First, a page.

Mozambique launches new HIV preventive strategy

Maputo- Mozambique (PANA) -- Mozambican President Armando Guebuza on Monday launc hed a new "Strategy to Accelerate Prevention of HIV Infection" in the country.
Launched on World AIDS Day, the strategy is the government's response to the nee d to control the spread of AIDS in Mozambique, and to reduce the number of new i n fections.
Latest statistics indicate that 16 per cent of Mozambicans, aged between 15 and 49, are infected with HIV.
The epidemic shows signs of stabilizing in the centre and north of the country, but is continuing to advance in the south.
The worst hit province is Gaza with an HIV prevalence rate of 27 per cent.
The strategy document states that the key factor in the spread of AIDS is "the e xistence of concomitant sexual relations with multiple partners with little or n o use of condoms".
Contributory factors include gender and economic inequalities, high population m obility, alcohol and drug abuse, and failure to discuss sexuality, sex and AIDS i nside the family.
The strategy lists the "priority areas of action" in the following order -- heal th counselling and testing, condoms, high risk groups, early detection and treat m ent of sexually transmitted infections, male circumcision, prevention of mother- t o-child HIV transmission, access to anti-retroviral treatment, and bio-security ( the safety of hospital equipment and blood supply).
The document admits that previous attempts to increase condom use have run up ag ainst "cultural and religious barriers" and an ideology of male supremacy.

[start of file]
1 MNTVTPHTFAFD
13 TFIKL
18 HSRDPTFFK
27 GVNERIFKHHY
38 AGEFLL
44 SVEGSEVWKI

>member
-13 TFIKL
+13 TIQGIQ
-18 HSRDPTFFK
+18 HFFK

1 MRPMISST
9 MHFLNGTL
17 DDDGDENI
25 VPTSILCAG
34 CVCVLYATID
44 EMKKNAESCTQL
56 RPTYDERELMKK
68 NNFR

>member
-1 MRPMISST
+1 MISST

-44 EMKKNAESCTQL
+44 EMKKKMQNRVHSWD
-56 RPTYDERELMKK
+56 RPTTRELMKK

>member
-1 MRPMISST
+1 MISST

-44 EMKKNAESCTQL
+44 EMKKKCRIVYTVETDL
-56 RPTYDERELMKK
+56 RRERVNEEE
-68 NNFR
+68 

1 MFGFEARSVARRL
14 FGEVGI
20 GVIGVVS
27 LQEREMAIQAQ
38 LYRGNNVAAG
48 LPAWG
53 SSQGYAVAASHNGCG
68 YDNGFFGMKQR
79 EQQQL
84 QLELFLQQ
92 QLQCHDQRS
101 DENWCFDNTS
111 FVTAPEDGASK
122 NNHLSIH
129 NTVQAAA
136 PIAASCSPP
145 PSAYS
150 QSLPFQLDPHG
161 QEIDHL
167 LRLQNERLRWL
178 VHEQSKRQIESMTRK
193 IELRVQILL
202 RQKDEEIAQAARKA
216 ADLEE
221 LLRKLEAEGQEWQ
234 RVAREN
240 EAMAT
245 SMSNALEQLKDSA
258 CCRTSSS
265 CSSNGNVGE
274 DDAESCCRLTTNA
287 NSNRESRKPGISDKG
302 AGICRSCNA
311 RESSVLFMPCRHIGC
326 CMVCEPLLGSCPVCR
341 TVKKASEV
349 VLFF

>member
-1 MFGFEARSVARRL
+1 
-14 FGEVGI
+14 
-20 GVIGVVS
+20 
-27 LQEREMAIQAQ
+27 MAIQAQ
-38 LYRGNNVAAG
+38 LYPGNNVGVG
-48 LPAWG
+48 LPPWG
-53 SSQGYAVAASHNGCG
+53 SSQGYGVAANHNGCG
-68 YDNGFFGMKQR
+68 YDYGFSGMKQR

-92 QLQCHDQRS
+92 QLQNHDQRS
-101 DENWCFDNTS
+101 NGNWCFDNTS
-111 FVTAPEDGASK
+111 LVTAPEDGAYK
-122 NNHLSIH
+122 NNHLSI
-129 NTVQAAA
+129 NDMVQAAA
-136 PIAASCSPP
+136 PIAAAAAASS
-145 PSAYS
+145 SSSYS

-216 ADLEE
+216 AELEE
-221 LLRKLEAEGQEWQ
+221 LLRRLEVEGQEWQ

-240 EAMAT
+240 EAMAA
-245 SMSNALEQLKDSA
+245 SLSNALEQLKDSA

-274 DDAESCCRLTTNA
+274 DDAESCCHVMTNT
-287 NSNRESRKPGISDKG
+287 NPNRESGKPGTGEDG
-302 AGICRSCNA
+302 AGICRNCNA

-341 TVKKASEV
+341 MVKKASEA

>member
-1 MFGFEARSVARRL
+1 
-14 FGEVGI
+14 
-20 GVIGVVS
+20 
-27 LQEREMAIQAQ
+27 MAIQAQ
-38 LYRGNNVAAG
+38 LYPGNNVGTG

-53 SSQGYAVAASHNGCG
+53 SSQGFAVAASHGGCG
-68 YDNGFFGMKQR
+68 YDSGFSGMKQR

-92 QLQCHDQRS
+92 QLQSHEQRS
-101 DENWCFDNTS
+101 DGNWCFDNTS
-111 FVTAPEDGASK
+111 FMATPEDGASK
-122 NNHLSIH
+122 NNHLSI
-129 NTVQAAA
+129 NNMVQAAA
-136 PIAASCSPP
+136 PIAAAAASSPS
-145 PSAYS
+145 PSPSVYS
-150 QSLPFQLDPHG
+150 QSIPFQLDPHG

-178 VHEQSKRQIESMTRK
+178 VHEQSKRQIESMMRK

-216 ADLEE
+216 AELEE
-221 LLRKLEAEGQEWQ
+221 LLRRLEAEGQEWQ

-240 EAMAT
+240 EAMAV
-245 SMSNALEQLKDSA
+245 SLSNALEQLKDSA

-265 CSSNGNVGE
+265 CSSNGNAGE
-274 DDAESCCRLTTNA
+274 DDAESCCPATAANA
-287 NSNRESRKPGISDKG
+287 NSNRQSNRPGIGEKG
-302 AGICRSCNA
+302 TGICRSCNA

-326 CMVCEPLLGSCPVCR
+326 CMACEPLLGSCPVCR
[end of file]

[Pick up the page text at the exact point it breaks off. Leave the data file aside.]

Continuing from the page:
But there have also been failures in distributing condoms particularly in the co untryside, while selling them, rather than giving them away, tends to reduce acc e ss.
The messages about condoms, it adds, have been "inadequate to the reality of soc io-cultural values", and failed to address different age groups.
So the strategy calls for a radical rethink on how to popularise condoms and for the production of "communication materials appropriate to the Mozambican contex t , for both male and female condoms, including material to be used by community l e aders and counsellors in initiation rites".
The logistical capacity to distribute condoms must be improved, and priority sho uld be given to reaching highly mobile groups in the country's "development corr i dors" that radiate out from the main ports to the countries of the hinterland.
Speaking at the launch of the strategy, Guebuza stressed the role of leadership in making citizens aware of the need for "positive behaviour" as the only way to overcome the epidemic.
"Leadership should bring us to understand the fact that, since there is still no cure for this scourge, it can only be beaten if we adopt behaviour and attitude s that remove the possibility that we will become infected or that we can infect o thers", he said.
Prevention, he added, was cheap, available and within everybody's reach.
Victory was possible, and there were already "examples of good practices which c an be replicated".
Guebuza said that, despite the apparent stabilization of the epidemic between th e epidemiological surveillance rounds of 2004 and 2007, in no province had there been a sharp reduction.

01 december 2008 16:34:00

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